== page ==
Over-time I developed a great interest in the issue and began reading a lot of literature, research and case studies related to depression. My knowledge and awareness increased and with time I enrolled myself in multiple forums to learn more about depression to be able to extend meaningful help to those in distress.
Depression may not always obvious. Most times it can masquerade as ‘just another low phase’ and could take some time to be diagnosed. It is critical for friends and close ones to notice the tell-tale signs of depression so that they can offer early help because depression is a painful condition, both for the victim as well as his/her loved ones.
What are the common symptoms of depression?
It is very important to spot the onset of depression in self and/or close ones to be able to manage it effectively. The following are some signs that could be red flags.
- Unexplained sadness and hopelessness that won’t go away
- Feeling of guilt and worthlessness.
- Persistent irritability, anxiety, restlessness, and anger
- Feeling tired, sleepy and exhausted all the time
- Unexplained loss of energy and stamina
- Loss of interest in once pleasurable activities like catching up with friends, hitting the gym, going for that run, fun family outings, social interactions, and even sex
- Developing excessive online presence, be it social media, online shopping or virtual games, as a coping mechanism and avoiding human interaction.
- Negative social media posts and shares and use of certain negative hashtags like #broken #failure #sadandlonely etc
- Taking less care of personal grooming and looks
- Difficulty in simple decision making and being in perpetual state of confusion
- Sudden and excessive gain or loss of weight. Some people could develop loss of appetite while for others food could offer comfort.
- Recurring thoughts of death, imagining death and sudden planning for your dependants in form of savings and insurance
- The last and the most dangerous – attempting to end one’s life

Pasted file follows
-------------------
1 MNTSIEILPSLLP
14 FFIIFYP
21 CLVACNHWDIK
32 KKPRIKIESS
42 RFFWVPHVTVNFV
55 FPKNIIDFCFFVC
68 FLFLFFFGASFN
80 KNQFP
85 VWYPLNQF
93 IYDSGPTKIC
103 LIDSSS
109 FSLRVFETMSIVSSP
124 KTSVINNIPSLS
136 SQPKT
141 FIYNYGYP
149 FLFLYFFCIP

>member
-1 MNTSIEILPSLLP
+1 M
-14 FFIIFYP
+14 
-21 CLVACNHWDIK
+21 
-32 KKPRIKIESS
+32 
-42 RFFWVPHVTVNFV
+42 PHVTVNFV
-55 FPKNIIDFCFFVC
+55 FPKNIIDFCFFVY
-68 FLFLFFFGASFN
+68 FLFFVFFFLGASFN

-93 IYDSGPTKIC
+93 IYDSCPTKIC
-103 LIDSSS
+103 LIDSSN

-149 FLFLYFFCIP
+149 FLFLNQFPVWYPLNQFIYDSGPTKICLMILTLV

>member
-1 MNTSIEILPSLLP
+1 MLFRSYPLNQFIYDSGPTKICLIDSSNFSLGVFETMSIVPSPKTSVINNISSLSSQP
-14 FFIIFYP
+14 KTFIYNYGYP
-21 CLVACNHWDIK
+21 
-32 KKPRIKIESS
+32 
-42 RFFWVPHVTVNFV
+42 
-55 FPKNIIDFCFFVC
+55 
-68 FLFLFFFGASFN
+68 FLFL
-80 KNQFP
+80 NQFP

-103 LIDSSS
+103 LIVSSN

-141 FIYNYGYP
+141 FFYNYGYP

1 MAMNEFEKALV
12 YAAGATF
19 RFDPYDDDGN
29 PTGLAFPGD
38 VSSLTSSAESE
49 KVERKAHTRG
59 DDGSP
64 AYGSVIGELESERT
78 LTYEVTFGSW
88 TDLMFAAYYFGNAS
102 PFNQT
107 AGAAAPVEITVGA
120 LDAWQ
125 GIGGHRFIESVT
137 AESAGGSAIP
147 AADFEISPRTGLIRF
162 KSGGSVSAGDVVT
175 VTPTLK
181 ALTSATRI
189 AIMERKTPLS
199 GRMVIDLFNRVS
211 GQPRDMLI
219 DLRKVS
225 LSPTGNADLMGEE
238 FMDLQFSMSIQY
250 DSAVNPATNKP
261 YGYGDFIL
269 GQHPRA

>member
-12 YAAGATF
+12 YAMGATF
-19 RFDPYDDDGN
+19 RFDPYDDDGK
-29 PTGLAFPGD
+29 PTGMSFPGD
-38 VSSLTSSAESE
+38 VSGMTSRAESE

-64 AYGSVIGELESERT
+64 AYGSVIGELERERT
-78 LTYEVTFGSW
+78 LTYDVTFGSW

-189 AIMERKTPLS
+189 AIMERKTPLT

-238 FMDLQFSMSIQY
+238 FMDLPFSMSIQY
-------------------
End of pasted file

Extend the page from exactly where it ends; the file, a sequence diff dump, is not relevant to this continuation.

What must you do?
Assess. Acknowledge. Act.
If you spot some or most of these signs, in yourself or your close ones, and the signs seem to be severe and have lasted longer than a couple of weeks, it’s a cue to seek help. Don’t be in denial or use your own measuring tape to measure its intensity and severity, instead seek help from trusted friends and family, and better still from a professional counselor or therapist.
Listed are some organizations that excel at offering aid and counseling to fight depression.
- The Mind Research Foundation, Bangalore & Chandigarh
- AASRA, Mumbai
- NIMHANS Centre for Wellbeing, Bangalore
- Cadabam’s Rehab, Bangalore
- Hope Trust India, Hyderabad
- Mind Body Clinic, Bangalore
- Manipal Hospital, Bangalore, Jaipur, Goa, Mangalore
Additionally, there is a number of reputed and credible institutions such as Seraniti, eWellness Expert, 7Cups, Hope Network and more that offer therapy sessions online. Online therapy is as useful and effective as live sessions.
Depression is not hereditary, neither is it a sign of weakness or a reason for shame – it is just another illness, that if diagnosed on time, is curable and fully so. Neither is it a mental illness nor permanent. So, don’t wait for things to deteriorate. If you notice anything amiss, stand up, reach out and take action. It could save a life.
Life is precious and living it well makes it beautiful!